Sanders/Saunders Surname Genealogy

Sanders and Saunders are patronymic surnames that are for the most derived from Sander, a medieval and possibly Saxon form of Alexander.  Saunders is the English spelling for the most part, Sanders the American spelling.   Some Sanders in America are of German origin, Sander being a topographical name for someone who lived on sandy soil.
Select Sanders/Saunders Resources on The Internet

EnglandThe Saunders name was mainly to be found in SE
England.  Some of the early Saunders showed a direct
link.  John Alisaundre, who was the MP for Arundel in Sussex in
1296, was
the forebear of many of the Sussex and Surrey Saunders.  From his
younger brother
Robert may have come the Saunders in Wiltshire.

An alternative derivation of the
name was the Sanderstead place-name in Surrey.  The
Sanders of Sander Place in Surrey claimed descent from a Watkin de
of pre-Norman times; as did the Saunders in Charlwood which date from
the 14th century.  Nicholas Saunders of
this family was a
Catholic priest and exile at the time of Queen Elizabeth.

There were early
Saunders in Northamptonshire and Buckinghamshire
Those of Harrington were said to have originally spelt their name
Saundhurst.  A related line produced Sir
Edward Saunders, Chief Baron of the Exchequer to Queen Elizabeth, and
brother Laurence who was martyred for his Protestant faith in
Laurence’s descendant
George Sanders emigrated to Virginia in 1632.

John Sanders was born in
Worcester in 1576 and became a wool clothier there.
He was said to have left home to seek his
fortune in London, and thereby became acquainted with William
Shakespeare.  His descendants believe that the Sanders
portrait of Shakespeare

that has been handed down in their family for four hundred years is a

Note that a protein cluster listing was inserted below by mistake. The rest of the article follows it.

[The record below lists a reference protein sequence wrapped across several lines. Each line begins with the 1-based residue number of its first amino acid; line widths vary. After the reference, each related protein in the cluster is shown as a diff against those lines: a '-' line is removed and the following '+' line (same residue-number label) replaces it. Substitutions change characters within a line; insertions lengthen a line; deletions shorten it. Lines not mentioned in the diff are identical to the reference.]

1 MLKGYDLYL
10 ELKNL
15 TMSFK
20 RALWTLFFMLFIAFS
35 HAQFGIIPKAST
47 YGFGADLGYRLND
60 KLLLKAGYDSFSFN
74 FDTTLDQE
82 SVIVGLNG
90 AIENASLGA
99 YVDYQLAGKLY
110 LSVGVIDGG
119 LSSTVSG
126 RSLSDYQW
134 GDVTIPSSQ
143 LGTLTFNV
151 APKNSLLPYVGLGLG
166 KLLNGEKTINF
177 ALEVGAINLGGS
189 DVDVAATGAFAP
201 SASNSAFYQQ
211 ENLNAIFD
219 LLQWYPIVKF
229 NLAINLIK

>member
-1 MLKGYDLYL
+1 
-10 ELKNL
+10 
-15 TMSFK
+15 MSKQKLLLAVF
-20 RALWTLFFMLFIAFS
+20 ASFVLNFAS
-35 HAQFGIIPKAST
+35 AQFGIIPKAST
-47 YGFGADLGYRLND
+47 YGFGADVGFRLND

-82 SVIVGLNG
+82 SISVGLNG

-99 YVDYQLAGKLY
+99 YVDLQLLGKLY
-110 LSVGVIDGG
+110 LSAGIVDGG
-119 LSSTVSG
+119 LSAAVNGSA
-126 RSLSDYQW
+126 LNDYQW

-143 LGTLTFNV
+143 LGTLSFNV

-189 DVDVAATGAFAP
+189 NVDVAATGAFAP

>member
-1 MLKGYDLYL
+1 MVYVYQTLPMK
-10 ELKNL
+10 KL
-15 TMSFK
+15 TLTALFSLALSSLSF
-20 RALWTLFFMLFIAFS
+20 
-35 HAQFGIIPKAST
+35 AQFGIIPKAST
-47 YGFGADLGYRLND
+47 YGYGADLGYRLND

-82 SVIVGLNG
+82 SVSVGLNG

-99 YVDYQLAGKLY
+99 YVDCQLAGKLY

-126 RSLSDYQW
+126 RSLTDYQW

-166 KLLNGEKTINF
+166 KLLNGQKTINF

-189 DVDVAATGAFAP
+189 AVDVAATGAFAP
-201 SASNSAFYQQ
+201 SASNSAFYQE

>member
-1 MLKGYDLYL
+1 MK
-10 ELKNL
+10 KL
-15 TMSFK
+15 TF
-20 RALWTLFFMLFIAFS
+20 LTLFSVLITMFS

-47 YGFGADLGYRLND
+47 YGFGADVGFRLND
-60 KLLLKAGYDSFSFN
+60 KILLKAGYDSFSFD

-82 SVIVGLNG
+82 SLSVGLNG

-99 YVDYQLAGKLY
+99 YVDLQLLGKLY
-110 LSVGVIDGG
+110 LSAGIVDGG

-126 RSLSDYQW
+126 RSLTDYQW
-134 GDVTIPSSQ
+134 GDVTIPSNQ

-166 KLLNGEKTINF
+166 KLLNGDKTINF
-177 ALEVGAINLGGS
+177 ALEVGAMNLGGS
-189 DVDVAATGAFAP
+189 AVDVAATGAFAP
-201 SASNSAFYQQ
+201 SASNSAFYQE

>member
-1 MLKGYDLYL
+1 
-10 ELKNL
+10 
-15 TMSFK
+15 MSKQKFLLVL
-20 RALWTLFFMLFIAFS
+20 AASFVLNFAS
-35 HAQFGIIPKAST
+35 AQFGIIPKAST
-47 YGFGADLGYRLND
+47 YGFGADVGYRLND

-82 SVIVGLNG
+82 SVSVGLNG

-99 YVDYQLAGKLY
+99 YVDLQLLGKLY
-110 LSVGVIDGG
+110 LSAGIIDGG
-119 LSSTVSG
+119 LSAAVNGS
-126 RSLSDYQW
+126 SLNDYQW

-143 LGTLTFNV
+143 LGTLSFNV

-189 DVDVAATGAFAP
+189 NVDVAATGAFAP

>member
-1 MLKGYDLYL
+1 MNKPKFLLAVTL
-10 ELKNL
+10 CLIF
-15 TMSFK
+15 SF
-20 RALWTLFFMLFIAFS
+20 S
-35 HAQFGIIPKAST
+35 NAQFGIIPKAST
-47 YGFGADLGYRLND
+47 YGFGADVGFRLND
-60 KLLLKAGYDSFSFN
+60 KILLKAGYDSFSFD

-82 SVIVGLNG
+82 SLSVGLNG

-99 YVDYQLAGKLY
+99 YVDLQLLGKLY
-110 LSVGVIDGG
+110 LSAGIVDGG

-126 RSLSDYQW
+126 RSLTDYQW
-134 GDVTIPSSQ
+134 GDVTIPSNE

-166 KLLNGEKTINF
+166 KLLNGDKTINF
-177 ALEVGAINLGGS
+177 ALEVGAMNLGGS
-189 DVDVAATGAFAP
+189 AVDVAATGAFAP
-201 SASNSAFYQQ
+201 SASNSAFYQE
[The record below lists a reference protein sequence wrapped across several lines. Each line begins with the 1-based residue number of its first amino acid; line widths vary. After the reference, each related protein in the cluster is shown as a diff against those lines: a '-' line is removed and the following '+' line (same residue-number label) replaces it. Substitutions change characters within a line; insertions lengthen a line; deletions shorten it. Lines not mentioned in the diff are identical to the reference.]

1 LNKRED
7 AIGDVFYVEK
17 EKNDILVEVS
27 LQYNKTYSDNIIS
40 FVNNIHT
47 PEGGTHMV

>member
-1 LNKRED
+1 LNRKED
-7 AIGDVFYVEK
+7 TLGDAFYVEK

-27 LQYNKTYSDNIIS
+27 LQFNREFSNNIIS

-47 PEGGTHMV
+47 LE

There were also early Saunders in the west country,
in Bristol and Somerset.  The Sanders name cropped up also in
Devon.  One Devon family history began
with a Sanders family at Ottery St. Mary in the early 1700’s that later
migrated in south
Thomas Saunders, born
in Tiverton in 1793, worked in the lace industry there for a while
moving to London.

Ireland.  The
Saunders name in
Ireland was generally an English implant that came at or after the time
Cromwell.  Robert Saunders, the Governor
of Kinsale at that time, was granted lands in Wexford (Saunders Court)
Wicklow (Saunders Grove).

America.  Saunders and some Sanders came to America
during the colonial era.   By the 19th century, most Saunders
had changed their spelling to Sanders.

Some early Saunders/Sanders

  • into New England.  John
    Sanders from Wiltshire came to Massachusetts in 1628 and settled in
    Salem.  Tobias Saunders arrived from Amersham in Buckinghamshire
    in 1643
    and was the founder of the town of Westerly, Rhode Island. 
    From James Sanders of
    Haverhill came Daniel Saunders who developed the textile industry in
    Massachusetts in the mid-19th century.
  • into Virginia.  Captain
    Nathaniel Saunders, a Bristol
    merchant, appeared in Virginia records in the late 1600’s and his
    sometimes as Sanders, spread there in the next century.  Edward